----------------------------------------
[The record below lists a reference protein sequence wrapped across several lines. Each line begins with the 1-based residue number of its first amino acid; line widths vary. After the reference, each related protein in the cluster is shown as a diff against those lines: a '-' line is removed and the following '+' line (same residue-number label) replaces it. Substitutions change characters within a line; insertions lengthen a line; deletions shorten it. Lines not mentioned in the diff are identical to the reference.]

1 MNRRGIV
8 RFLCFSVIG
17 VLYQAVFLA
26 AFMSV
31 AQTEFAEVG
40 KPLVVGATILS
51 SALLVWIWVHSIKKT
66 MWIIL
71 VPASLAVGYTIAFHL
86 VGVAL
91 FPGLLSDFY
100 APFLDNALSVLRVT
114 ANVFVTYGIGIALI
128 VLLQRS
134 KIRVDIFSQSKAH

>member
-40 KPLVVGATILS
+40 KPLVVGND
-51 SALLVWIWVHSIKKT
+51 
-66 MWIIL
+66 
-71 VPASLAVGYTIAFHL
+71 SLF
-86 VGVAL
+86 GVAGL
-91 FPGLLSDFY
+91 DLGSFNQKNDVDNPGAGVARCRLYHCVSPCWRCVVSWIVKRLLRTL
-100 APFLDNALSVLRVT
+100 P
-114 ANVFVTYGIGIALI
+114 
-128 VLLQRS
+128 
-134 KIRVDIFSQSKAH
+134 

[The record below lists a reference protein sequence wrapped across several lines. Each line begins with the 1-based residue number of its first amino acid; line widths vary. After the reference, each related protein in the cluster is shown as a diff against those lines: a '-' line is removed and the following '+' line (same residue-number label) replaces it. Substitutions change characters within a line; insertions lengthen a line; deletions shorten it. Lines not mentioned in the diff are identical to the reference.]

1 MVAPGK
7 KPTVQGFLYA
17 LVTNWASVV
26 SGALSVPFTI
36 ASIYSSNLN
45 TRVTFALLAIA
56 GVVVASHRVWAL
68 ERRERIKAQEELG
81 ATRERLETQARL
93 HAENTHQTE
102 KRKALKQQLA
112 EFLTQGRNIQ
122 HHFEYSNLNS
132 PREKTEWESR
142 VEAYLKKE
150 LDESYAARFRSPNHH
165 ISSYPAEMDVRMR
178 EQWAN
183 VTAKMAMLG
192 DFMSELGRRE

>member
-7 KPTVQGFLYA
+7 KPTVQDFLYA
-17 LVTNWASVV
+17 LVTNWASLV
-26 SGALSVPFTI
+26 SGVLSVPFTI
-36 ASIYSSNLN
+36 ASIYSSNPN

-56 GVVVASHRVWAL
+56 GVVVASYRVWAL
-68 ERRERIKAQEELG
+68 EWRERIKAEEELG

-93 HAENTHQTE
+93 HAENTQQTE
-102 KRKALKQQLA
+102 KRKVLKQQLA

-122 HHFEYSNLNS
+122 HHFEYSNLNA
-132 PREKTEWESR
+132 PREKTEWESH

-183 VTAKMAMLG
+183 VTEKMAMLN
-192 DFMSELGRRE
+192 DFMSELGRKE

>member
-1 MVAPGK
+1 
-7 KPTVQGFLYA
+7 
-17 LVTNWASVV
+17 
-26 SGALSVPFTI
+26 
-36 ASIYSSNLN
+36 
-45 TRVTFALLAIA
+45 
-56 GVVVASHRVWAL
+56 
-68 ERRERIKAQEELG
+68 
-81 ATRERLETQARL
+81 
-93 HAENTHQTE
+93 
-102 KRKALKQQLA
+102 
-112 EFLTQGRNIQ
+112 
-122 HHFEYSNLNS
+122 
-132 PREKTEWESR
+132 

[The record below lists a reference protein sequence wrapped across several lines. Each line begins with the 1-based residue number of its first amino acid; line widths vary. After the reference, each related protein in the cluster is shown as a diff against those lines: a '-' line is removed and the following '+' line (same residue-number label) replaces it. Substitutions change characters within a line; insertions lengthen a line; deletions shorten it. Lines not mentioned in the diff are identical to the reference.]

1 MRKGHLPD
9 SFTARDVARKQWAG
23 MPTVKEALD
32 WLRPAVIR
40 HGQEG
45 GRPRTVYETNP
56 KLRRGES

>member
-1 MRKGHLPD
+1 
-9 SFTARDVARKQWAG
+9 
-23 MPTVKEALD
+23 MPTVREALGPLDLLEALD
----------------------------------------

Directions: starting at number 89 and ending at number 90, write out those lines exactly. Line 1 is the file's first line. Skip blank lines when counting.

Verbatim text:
-17 LVTNWASVV
+17 